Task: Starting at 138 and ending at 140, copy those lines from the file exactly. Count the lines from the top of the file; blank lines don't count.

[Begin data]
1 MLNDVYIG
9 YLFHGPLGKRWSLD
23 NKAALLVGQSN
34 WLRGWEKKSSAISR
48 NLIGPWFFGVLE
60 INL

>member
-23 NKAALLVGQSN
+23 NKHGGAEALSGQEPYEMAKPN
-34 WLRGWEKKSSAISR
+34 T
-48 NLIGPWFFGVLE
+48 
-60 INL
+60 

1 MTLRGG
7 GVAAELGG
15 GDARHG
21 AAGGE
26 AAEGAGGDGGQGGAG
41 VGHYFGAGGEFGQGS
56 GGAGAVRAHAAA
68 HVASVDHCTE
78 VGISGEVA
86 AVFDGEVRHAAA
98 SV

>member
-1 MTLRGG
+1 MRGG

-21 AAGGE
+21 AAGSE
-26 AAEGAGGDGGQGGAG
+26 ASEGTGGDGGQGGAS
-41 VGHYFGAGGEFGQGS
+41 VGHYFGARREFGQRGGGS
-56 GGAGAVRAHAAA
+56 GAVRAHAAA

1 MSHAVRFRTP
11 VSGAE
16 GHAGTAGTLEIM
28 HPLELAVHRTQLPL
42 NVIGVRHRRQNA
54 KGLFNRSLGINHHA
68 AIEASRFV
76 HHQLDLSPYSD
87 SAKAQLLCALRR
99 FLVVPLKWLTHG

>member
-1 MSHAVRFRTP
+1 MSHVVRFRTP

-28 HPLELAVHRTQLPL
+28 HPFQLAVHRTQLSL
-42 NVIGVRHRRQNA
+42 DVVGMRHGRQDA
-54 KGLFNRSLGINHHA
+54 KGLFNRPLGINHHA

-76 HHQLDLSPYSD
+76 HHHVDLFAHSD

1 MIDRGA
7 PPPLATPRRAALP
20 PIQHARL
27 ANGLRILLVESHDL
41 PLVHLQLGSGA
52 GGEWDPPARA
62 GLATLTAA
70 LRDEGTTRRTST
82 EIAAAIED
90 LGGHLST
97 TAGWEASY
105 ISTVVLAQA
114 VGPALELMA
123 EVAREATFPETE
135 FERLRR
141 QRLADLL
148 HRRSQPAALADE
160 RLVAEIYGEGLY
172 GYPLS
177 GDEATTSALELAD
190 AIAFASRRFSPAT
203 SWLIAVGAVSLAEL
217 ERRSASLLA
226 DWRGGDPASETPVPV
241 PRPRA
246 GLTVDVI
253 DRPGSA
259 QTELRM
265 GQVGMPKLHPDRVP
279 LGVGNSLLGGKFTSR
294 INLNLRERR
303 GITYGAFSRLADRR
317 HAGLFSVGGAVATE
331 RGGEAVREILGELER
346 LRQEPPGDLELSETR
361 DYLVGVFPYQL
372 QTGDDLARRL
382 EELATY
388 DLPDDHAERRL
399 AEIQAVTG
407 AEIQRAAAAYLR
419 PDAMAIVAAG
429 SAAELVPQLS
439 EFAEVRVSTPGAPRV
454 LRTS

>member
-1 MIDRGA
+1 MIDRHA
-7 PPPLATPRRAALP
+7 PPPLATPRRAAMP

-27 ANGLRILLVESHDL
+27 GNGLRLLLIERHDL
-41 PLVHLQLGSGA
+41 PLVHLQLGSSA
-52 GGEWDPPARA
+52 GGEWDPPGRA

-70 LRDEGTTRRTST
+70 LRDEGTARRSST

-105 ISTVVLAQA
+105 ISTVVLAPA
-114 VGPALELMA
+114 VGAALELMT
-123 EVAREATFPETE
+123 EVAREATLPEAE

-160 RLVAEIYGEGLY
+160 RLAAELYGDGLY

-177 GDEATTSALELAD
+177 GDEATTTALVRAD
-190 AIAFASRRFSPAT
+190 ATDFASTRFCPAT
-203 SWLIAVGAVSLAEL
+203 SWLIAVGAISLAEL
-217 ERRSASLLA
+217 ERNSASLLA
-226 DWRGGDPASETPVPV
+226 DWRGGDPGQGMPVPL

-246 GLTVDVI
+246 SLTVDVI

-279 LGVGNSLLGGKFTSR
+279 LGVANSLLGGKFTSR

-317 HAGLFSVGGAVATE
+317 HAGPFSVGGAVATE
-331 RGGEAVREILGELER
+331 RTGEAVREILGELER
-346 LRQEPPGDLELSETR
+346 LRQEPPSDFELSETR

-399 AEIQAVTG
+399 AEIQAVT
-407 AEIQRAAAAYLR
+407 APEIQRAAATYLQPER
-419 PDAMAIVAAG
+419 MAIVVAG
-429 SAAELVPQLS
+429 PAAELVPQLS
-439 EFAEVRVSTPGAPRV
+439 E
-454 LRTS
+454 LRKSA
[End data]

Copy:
+279 LGVANSLLGGKFTSR

-317 HAGLFSVGGAVATE
+317 HAGPFSVGGAVATE